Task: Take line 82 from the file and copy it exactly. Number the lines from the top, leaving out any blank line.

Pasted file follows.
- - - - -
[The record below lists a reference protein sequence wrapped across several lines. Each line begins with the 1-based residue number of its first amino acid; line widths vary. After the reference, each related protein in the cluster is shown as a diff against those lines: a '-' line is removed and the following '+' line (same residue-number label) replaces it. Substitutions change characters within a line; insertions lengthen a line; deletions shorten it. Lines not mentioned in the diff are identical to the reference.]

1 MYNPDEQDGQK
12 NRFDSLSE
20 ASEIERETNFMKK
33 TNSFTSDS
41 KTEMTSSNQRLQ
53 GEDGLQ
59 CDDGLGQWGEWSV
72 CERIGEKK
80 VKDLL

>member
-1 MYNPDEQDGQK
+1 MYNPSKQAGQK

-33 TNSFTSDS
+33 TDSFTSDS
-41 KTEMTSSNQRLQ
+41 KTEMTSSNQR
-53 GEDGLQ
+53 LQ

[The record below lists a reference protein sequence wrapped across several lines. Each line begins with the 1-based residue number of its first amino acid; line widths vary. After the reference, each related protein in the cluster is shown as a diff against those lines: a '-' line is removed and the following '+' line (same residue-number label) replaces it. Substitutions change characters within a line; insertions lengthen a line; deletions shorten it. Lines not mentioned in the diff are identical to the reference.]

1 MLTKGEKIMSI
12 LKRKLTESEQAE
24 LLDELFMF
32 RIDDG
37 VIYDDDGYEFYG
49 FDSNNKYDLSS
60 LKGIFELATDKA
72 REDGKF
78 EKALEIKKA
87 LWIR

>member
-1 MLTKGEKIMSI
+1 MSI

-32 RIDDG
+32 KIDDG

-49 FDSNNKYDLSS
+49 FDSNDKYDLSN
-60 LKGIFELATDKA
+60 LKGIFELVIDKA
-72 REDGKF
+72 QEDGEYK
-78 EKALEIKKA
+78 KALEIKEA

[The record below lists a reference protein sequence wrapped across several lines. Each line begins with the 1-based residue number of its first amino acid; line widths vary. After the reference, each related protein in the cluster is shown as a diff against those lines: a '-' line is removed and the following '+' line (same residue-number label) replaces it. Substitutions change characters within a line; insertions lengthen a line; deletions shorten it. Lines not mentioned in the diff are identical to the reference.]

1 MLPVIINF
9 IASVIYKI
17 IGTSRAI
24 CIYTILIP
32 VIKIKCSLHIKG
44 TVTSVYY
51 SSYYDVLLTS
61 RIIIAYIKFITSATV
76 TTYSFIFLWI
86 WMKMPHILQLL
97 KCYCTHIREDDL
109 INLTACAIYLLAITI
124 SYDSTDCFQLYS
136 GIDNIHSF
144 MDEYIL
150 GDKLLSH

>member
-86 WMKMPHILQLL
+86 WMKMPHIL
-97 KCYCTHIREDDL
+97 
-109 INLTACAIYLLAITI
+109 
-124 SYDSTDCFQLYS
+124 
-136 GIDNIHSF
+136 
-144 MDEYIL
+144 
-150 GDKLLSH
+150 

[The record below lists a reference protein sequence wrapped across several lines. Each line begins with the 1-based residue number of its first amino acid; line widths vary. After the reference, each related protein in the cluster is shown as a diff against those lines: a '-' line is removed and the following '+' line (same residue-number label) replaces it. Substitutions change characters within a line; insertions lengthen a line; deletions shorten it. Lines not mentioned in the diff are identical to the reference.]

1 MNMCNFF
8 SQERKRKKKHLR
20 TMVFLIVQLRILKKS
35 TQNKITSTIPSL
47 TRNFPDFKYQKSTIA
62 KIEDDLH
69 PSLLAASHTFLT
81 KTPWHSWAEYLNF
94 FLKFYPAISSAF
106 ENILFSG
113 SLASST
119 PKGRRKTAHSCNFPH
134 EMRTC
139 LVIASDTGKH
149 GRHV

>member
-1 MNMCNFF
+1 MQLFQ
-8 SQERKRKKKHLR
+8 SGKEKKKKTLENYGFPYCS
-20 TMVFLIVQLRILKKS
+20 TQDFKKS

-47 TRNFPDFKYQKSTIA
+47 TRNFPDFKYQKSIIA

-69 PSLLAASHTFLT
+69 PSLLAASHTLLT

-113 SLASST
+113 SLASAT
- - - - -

62 KIEDDLH